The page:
City Lights edition of Narrative of Frederick DouglassSan Francisco-based City Light Publishers has released a new edition of Narrative of the Life of Frederick Douglass, the great abolitionist’s autobiography, that includes two rediscovered 1960s lectures by legendary feminist scholar and political activist Angela Davis that focused on Douglass’ themes of self-empowerment and freedom through literacy and self-knowledge.

The new edition of Narrative of the Life of Frederick Douglass An American Slave Written By Himself also includes a new introduction by Davis that discusses both the rediscovered lectures and Douglass’ role as both an anti-slavery activist and as a visionary 19th century supporter of the rights of women. Davis’s Lectures on Liberation were originally delivered in 1969 while she was an embattled philosophy professor at UCLA. The lectures were first presented in front of an audience of more than 1,500 students and faculty that turned out in a show of support for Davis who was under pressure to be removed from the university because of her membership in the Communist Party USA.

Stacey Lewis, City Lights Publishers publicity and marketing director, said the lectures were originally delivered, “at a time before black studies departments had been established and also put a feminist perspective on Douglass’ narrative.” CLP has released a 2,000 copy first printing in commemoration of Black History Month and Lewis pointed out that the book’s publication also marks the 40th anniversary of Davis’ arrest and the beginning of the Free Angela Davis movement.

The new edition includes transcripts of two Lectures on Liberation from 1969 in addition to a letter of support for Davis signed by over 24 UCLA professors. The lectures were discovered online by City Lights Publishers editor Greg Ruggiero while working with Davis on another book. This is the first time they have been published in book form.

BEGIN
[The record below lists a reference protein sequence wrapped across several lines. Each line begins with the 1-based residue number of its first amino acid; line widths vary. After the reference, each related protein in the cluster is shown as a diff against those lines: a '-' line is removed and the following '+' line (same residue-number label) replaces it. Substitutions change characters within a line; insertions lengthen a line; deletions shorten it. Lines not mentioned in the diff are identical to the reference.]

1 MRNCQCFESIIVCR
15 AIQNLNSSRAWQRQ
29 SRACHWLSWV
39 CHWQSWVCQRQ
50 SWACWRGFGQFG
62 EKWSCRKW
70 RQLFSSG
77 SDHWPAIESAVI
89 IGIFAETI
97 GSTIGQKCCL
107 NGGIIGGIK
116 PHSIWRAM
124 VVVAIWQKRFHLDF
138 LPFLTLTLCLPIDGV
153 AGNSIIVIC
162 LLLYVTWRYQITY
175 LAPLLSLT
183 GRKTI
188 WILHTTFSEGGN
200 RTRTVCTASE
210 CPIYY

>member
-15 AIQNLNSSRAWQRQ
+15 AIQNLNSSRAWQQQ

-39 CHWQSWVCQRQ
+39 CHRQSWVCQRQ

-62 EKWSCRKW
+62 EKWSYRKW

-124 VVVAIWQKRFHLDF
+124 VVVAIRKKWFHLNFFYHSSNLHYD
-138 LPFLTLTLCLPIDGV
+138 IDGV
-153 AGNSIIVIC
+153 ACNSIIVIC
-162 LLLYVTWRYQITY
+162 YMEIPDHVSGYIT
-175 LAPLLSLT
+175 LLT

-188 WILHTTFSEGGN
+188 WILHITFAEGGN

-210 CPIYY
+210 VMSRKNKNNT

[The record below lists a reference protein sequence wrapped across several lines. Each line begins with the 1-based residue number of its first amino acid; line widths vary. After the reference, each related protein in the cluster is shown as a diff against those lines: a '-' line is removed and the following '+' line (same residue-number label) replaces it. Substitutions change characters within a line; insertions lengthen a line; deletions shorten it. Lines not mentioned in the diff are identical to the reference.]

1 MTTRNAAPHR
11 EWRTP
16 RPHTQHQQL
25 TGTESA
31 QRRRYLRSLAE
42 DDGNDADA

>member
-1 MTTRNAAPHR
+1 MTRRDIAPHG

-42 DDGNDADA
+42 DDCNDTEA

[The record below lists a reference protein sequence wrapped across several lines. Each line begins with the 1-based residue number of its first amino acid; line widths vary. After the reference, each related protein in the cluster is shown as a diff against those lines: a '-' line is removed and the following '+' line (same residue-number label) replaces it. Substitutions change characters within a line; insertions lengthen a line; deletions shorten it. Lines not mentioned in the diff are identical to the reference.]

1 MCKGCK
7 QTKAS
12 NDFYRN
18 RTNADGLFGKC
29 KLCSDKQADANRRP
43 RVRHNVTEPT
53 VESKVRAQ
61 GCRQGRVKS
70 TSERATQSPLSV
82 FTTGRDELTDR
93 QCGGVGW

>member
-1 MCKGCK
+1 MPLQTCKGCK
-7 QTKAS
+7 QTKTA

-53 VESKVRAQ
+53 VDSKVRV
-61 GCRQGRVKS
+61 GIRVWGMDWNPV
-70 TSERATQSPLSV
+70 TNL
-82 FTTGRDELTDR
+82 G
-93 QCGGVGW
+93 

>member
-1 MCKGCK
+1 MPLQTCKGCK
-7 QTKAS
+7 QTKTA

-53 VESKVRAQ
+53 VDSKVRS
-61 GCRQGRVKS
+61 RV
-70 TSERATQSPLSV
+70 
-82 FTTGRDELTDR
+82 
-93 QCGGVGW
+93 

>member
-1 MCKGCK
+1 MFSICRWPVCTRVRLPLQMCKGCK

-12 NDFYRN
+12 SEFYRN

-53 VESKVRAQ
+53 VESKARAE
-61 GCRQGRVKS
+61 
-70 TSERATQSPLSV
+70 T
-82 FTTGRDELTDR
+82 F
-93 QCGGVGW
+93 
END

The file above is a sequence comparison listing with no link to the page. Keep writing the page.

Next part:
Originally published in 1845, The Narrative of the Life of Frederick Douglass An American Slave Written By Himself tells the story of Douglass life as a slave and how he taught himself to read by observing whites he lived and worked around. There are at least 20 different editions of the public domain work in print and Douglass’ powerful and eloquent story of a slave propelled to freedom by the power of reading remains a popular and inspirational story to this day.

Davis will be speaking at number of universities about the book—including a keynote speech she gave at the National Women's Studies Association's Annual Conference in November—and the publisher is also hoping to give the book a boost by staging a public conversation between Davis and nobel literature laureate Toni Morrison at New York Public Library. The event was originally slated to be held this month but has been postponed because of a Morrison illness. “We’re waiting to hear from Morrison about rescheduling the event,” Lewis said.